Cash saw the darkness with great clarity, as would be true of anyone who carried the trauma of a brother’s early death as well as the weight of overwhelming emotional abuse from an alcoholic father. But to view it as the defining feature of his music, or his life—as people who view Johnny Cash more as a rockstar who sometimes played country than anything else may—is a mistake. Then again, if Cash hadn’t made those incursions into murderous subject matter, it’s possible we never would’ve heard the sounds that exist in the darkest corner of the modern country universe. They clearly bear his influence.
The aforementioned “In the Pines,” also known as “Black Girl,” “My Girl” or “Where Did You Sleep Last Night” depending on who’s playing it, is the clear progenitor of anything you might call “dark country” or “gothic country.” “The Long Black Veil,” co-written and first recorded by Lefty Frizzell in 1959, is another.
You can view them as cousins, given the similarities of the narratives: “Pines,” in the versions we know best, appears to question a woman whose husband was decapitated by a train’s driving wheel about what she’s doing out “where the sun don’t ever shine”—i.e., “who’re you fucking?”—whereas the lover in “Long Black Veil” visits her dead partner’s grave regularly after his execution for a crime he didn’t commit. Both have been covered by artists across the genre spectrum: Most reading this likely heard Nirvana do “Where Did You Sleep Last Night?” before any other version, just as I did. As for “Veil,” everyone from Sammi Smith and Lee Ann Womack to Nick Cave and the fucking Dave Matthews Band have cut it. For that tune, I’m especially partial to Womack’s version from The Lonely, the Lonesome and the Gone (a masterpiece album), but it’s honestly a hard song to fuck up; only the DMB version seems, unsurprisingly, to reeeaaaalllllyyyy not understand the assignment. “Pines”/”Where Did You Sleep” is a bit different because of its multiple iterations. For sheer mortal terror, it’s hard to beat Nirvana’s rendition, but not all versions of the song are purely tormented. Lead Belly’s rendition, which inspired Nirvana’s, has a tone of wry humor that Cobain’s lacks, whereas a tribute-album cover of it by Brad Paisley and Carl Jackson is a lament but not a horrified one. (CW for country-purist heresy: I think Bill Monroe’s version is incredibly trite and only interests me for its peerless instrumentation.)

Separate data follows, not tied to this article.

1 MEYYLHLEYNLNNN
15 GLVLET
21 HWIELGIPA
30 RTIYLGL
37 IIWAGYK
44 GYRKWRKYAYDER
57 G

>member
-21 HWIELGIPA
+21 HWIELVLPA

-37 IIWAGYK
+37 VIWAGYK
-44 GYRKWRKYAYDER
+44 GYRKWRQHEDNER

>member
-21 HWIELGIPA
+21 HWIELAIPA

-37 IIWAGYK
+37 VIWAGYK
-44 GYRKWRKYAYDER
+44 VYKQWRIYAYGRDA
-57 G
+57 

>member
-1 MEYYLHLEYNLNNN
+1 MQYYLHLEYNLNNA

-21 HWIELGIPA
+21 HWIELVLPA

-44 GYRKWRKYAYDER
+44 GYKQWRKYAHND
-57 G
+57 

Between those two songs, “Knoxville Girl,” “Folsom Prison Blues,” “When It’s Springtime in Alaska (It’s Forty Below),” Marty Robbins’ entire fucking Gunfighter Ballads record and God knows how many other examples, the 1950s alone are absolutely lousy with tales of murder and woe. In the ’70s, songs like “The Night That the Lights Went Out in Georgia” and albums like Willie Nelson’s Red-Headed Stranger are seeing mainstream success while being far bleaker than anything described thus far (except maybe “Knoxville Girl,” which is the country equivalent of staring directly into Jeffrey Dahmer’s eyes). In the 1990s, you have the righteous murder of The Chicks’ “Goodbye Earl” and (the full version of) Garth Brooks’ “The Thunder Rolls.” Sometimes, even songs that aren’t actually violent are mistaken for murder ballads, like Bobbie Gentry’s “Ode to Billie Joe.” Even that song is, in it way, part of this musical hierarchy: It’s not about murder, but rather self-destruction, and is no less tragic for not involving the transgression of one human slaying another. Songs that reflect the futility of decent people to oppose darkness, like Merle Haggard’s “Mama Tried,” are just as important. Honestly, for me—at the risk of stretching an already questionable half-thesis to its breaking point — certain Patsy Cline songs are effectively goth, in the same way that This Mortal Coil and “Song to the Siren” are goth. (Don’t front as if “Crazy” isn’t as gutting as “Pictures of You” or “Hurt” or any other all-dressed-in-black tearjerker you might name, if not more so.)
I must admit that until just before I started working on this installment of the column/miniseries/whatever the hell it is, I hadn’t heard of anything called “gothic country.” Country was (and is) simply a genre I always believed to carry great darkness in it, and it only took relatively cursory research into some of its earlier chapters to reinforce that opinion. But in this era of everything being so widely spread out and codified and demarcated, I suppose it’s not surprising that a subgenre bearing the name “gothic country” seems to exist.